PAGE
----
“I’m fine. They didn’t touch me,” he replied, putting a small side table next to her as his mother called from the kitchen that she was boiling tea. He walked to the kitchen and took from his mother a small dish of watermelon seeds and a glass of ice water.

“Those bastards stared at me as soon as I came out of my front door,” she said, cracking the seeds expertly between her teeth and spitting out the shells into her palm. Jamil grabbed an ashtray and put it before her politely. “They leaned over the roof and watched me all the way until I got here and knocked on your door.”

“Sons of dogs,” Jamil’s father grumbled from where he sat on the other sofa, his arms folded across his chest. “That other boy in Ramallah died yesterday. They couldn’t find a kidney.”

“They had one, but they couldn’t get it in. And a new checkpoint around Ramallah, did you hear?” Miss Salma asked.

Jamil’s father shrugged. “All I hear, my dear lady, is this news from you and sometimes whatever I can get on the radio. Our newspaper is a week old. The only thing playing on the TV are soap operas. We could have a full-out war, but Abu Ammar would find it only suitable to play Egyptian soap operas for us!”

“Sugar in your tea?” asked Jamil’s mother, and Jamil wondered, ludicrous as it were, whether his polished mother would always fret over etiquette and appearances even in the midst of an apocalypse. While the world burned around them, she might spend precious minutes wiping down the silverware or folding napkins. Yet, while it irritated him, this image also soothed him; there would always be order, as long as his mother was around. Women, he felt, brought stability, like Miss Salma who’d arrived and solved their problems with her bags of bread and cheese, like Madame Amira, the former nun who lived on the other end of the village, who threw herself on top of boys so the army didn’t drag them away.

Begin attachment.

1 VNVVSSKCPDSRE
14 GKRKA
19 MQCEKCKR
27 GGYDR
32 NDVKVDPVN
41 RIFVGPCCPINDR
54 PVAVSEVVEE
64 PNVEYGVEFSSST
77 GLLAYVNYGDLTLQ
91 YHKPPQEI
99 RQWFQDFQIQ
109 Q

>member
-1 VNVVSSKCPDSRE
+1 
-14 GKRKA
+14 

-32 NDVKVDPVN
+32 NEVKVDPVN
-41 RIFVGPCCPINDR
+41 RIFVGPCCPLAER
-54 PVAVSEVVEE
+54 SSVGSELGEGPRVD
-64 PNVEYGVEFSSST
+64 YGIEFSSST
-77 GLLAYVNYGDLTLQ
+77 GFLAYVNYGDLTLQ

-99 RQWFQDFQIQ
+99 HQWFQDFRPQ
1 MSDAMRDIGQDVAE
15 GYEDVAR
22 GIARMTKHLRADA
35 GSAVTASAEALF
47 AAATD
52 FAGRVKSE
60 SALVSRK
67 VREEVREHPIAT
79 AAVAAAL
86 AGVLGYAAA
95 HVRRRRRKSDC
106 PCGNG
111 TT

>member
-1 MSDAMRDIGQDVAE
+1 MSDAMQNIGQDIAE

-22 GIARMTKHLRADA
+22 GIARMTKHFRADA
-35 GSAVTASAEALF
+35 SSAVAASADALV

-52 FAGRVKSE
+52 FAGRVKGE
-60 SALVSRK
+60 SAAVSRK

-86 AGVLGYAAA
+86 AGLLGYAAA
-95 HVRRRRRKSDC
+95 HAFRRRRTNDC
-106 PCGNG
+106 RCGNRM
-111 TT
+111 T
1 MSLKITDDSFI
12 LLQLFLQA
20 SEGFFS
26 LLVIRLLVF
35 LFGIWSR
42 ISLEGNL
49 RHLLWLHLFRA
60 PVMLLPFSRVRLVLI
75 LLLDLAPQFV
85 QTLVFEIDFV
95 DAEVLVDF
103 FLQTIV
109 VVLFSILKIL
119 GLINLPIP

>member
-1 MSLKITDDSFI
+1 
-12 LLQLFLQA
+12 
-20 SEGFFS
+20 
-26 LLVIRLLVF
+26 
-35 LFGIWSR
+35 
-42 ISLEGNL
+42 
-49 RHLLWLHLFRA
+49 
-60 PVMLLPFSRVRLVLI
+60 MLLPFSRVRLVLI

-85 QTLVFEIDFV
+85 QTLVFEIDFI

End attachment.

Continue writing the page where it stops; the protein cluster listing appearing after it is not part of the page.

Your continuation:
“Two spoons,” Miss Salma said. “You know, they’re closing the schools, no?”

“What?” Jamil asked, panicked into joining the adults’ conversation.

“Oh yes, all the schools in Ramallah will shut down, starting tomorrow. Seven o’clock curfew.”

“But not here in our village,” Jamil clarified.

“Well, be prepared,” she said, leaning forward conspiratorially. “Yesterday the principal of the middle school called and asked if they could use my cellar as a classroom if they need to. All the villages are making back-up plans.”

During the rest of her visit, Jamil barely spoke, feeling fretful and anxious. As she prepared herself to leave, he suddenly decided on a course of action. He rushed to his room, grabbed the letter, and then returned, insisting on helping the widow at the door. Sure his parents were not listening, he pushed the letter into her bag, asking her quietly to give this to Muna, Mr. Ghanem’s oldest daughter. Not Huda or Lena, but Muna.

“Miss Salma…” he stammered.

She smiled and whispered, “Trust me, young man. Nobody keeps secrets better than me.” And with a wink she was gone.


Jamil sat in his bedroom window that evening, having just delivered bread and cheese to the roof. His parents watched the new Egyptian soap opera on the television, but he knew they weren’t paying attention. His mother was knitting a sweater for him that he didn’t need and his father leafed through one of Jamil’s calculus textbooks, for lack of anything better. “If they need schoolteachers,” he’d told Miss Salma, “I’ll come out of retirement. They will need math teachers.”